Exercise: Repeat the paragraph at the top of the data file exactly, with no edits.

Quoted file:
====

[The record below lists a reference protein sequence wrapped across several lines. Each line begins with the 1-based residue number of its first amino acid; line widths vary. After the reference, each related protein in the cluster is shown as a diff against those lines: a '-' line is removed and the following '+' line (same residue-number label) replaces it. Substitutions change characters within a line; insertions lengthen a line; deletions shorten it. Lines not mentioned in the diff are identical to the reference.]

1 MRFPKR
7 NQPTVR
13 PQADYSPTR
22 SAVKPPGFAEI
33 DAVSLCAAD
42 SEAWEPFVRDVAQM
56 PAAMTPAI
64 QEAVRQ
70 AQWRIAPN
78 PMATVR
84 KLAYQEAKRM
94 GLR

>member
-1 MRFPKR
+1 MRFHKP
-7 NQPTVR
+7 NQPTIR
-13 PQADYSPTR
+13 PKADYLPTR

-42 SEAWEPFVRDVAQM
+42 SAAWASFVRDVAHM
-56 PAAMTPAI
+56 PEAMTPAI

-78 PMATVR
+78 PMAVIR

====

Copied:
[The record below lists a reference protein sequence wrapped across several lines. Each line begins with the 1-based residue number of its first amino acid; line widths vary. After the reference, each related protein in the cluster is shown as a diff against those lines: a '-' line is removed and the following '+' line (same residue-number label) replaces it. Substitutions change characters within a line; insertions lengthen a line; deletions shorten it. Lines not mentioned in the diff are identical to the reference.]